The highest priority in reducing ARDs is primary prevention; that is, banning asbestos use in countries where it remains legal and preventing exposure to in situ sources in all countries with historical asbestos use. In industrialized countries, large quantities of asbestos remain as a legacy from past construction practices in many thousands of schools, homes, and commercial buildings. Significant quantities of asbestos also remain in various industrial applications. It is of importance to document and mark existing asbestos in buildings and industrial applications to avoid exposure during maintenance, repair and demolition. As the materials weather, erode, break or are cut by power tools, asbestos fibers are released into the air, soil and water, where they become a source of community-wide exposure. Policies, regulations and practices should safeguard workers engaged in the removal of asbestos-containing structures and the handling of the resulting waste material, via schemes for specialized training and licensing19).
Secondary and tertiary prevention are also assuming vital importance in industrialized countries. In particular, workers exposed to asbestos in current or past occupations should be identified; registered and followed-up for health monitoring and surveillance19). The unfolding ARD epidemic in these countries poses costly challenges in the arenas of basic and clinical medicine. In medical practice, such challenges include the development of biomarkers for the early detection of mesothelioma, as well as effective modalities for its treatment. It is imperative to design and implement just compensation schemes for people with ARDs and their families. Industrialized countries should provide assistance to industrializing countries on issues related to asbestos and ARDs.
In countries having banned asbestos, as well as in countries still using asbestos, a large number of workers remain at high risk of developing ARDs from past exposure, in particular lung cancers and mesotheliomas. Most of these previously exposed people remain in the general population without any ongoing health monitoring. The Collegium recommends that countries develop strategies for identifying their previously and currently asbestos-exposed workers, to quantify their exposure, and register them, subsequently developing methods for continuous health surveillance and secondary prevention20) In addition to workers there should be monitoring of household members of workers if they bring asbestos into their homes.
The accumulated wealth of experience and technologies in industrialized countries should be shared internationally through global campaigns to eliminate ARDs. Industrialized countries have experience in primary, secondary and tertiary prevention, with the strengths of any given country depending on its particular stage in their epidemic of ARDs. The knowledge and technological developments that have emerged from these experiences could be of great benefit to countries in which asbestos continues to be used. The Statement21) on asbestos by the International Commission on Occupational Health (ICOH) describes a broad range of activities at each of the three levels of prevention. For optimum effect, the resources of industrialized countries should be combined and distributed in a manner tailored to the needs of the beneficiaries. Scientific expertise is an important resource to be shared, including capacity building and surveillance of ARDs. Given the wide range of problems encountered at the global level, the development of regional initiatives should be particularly valuable22).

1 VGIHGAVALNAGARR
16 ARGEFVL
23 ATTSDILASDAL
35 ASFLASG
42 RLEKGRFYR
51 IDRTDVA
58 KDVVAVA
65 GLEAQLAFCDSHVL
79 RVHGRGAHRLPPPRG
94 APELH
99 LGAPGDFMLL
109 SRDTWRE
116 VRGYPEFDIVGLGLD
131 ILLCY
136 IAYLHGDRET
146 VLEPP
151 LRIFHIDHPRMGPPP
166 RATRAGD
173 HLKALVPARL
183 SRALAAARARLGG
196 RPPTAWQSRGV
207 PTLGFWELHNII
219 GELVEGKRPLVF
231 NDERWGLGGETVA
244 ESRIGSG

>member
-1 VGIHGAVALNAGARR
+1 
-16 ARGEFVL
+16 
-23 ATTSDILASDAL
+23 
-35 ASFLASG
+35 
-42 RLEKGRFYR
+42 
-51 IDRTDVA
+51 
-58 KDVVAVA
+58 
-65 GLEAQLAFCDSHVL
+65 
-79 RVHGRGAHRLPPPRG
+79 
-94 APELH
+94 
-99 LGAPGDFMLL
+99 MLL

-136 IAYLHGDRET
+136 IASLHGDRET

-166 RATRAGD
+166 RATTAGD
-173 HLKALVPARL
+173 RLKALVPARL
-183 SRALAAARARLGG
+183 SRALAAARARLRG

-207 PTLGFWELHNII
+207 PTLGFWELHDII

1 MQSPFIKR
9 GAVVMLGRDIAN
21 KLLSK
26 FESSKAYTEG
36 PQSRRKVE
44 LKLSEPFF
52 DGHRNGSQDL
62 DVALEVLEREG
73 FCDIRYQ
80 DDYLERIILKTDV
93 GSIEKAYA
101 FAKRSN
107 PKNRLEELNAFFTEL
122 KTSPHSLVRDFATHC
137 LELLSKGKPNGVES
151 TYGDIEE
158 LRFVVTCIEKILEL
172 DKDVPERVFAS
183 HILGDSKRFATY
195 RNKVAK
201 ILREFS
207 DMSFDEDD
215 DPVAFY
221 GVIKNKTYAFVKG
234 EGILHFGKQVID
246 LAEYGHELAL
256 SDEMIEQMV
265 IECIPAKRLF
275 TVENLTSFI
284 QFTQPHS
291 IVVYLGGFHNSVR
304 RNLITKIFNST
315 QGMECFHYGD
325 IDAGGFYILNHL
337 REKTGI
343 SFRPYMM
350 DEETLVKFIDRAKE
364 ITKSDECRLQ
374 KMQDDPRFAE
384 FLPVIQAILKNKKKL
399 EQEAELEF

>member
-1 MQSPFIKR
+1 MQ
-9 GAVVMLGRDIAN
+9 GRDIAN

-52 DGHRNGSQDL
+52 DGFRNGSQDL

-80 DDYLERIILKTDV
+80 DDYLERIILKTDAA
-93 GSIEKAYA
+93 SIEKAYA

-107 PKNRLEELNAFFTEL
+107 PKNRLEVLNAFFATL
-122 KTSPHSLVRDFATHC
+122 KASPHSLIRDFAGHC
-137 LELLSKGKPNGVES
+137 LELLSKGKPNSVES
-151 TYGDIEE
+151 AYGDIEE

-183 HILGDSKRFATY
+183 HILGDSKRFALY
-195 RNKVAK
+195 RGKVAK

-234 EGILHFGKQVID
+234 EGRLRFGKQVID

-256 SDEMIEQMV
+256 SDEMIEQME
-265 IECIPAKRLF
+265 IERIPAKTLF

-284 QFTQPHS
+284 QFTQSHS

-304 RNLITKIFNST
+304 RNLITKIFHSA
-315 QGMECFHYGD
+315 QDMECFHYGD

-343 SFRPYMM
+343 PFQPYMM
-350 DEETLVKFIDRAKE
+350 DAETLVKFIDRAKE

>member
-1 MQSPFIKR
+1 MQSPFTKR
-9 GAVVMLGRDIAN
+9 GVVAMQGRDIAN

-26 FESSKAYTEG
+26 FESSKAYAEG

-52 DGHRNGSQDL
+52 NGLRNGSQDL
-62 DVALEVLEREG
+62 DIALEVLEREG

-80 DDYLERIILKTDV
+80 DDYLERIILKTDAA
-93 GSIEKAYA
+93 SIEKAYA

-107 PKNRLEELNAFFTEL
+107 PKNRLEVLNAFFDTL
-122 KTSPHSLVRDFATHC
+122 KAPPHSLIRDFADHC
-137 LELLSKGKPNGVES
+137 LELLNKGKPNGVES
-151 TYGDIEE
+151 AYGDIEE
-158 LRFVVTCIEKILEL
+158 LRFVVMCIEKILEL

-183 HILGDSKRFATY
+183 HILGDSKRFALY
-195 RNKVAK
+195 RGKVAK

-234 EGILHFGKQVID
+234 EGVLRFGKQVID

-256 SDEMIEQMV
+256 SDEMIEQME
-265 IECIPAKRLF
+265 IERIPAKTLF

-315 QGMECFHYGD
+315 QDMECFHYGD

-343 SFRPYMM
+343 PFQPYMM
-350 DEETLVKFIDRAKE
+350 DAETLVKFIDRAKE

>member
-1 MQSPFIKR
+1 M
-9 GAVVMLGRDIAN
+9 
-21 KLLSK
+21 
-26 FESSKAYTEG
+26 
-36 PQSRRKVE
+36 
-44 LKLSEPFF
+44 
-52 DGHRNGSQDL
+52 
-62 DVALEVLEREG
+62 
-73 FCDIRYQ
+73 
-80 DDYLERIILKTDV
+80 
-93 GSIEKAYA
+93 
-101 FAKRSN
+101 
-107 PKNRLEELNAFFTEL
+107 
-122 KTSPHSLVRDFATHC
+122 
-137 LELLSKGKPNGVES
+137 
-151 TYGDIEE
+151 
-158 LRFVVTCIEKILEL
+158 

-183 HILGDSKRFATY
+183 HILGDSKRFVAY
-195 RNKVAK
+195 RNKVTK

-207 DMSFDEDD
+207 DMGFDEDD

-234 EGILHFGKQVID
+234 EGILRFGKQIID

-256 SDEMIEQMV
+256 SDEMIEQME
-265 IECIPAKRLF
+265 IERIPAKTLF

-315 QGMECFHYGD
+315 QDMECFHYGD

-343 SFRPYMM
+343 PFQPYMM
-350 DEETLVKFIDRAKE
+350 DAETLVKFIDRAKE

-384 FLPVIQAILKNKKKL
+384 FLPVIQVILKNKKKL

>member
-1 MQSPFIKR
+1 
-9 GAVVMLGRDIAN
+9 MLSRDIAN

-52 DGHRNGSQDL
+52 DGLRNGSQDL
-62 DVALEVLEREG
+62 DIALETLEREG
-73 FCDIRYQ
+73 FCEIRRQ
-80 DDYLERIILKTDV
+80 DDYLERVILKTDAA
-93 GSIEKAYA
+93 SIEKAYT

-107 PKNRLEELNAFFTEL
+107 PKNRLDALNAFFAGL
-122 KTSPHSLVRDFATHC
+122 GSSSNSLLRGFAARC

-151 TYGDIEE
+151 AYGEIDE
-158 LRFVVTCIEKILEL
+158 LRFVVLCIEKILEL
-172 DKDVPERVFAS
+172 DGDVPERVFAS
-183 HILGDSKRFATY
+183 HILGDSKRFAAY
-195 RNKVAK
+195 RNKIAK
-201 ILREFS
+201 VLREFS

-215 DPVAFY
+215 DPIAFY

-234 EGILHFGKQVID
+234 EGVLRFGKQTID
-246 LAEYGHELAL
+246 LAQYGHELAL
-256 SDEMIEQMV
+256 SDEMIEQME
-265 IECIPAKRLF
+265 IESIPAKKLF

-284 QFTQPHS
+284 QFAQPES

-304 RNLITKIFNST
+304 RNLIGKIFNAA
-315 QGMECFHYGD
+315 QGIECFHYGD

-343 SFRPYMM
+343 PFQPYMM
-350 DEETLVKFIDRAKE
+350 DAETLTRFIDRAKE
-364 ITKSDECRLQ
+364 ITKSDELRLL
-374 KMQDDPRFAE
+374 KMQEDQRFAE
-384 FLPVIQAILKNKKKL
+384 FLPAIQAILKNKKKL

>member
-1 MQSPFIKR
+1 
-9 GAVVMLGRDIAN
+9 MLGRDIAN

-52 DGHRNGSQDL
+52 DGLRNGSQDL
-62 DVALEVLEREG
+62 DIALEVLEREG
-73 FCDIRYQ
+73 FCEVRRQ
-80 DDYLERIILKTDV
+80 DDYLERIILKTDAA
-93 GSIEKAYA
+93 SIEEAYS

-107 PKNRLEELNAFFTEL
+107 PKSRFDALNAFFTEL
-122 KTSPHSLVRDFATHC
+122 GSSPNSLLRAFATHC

Industrialized countries that have already gone through the transition to an asbestos ban have learned lessons and acquired know-how and capacity (i.e., "soft" technology) that could be of great value if deployed in industrializing countries embarking on the transition. Collaboration between industrialized and industrializing countries can be led by international organizations, the scientific community and/or grass roots NGOs, and should involve practitioners, researchers, administrators and civil society. For example, through fora such as international workshops or conferences, countries with bans in place can outline how they implemented a ban and provide practical guidance on how countries currently using asbestos can move towards a ban.
Asbestos and ARDs have emerged as global health issues. All countries with a history of asbestos use are experiencing an epidemic of ARDs, with the stage of the epidemic being a function of a country's past asbestos use, whether and when it implemented a ban, and, if no ban is in place, at what levels it continues to use the material. Gaps in human capital and technology available to countries warrant international cooperation. The expansion of national bans in industrializing countries and reducing the burden of ARDs in industrialized countries are the short-term targets. Given that ARDs are 100% preventable, zero new cases of ARDs should be the ultimate goal for both industrializing and industrialized countries. The pandemic of ARDs is an urgent international priority for action by public health workers.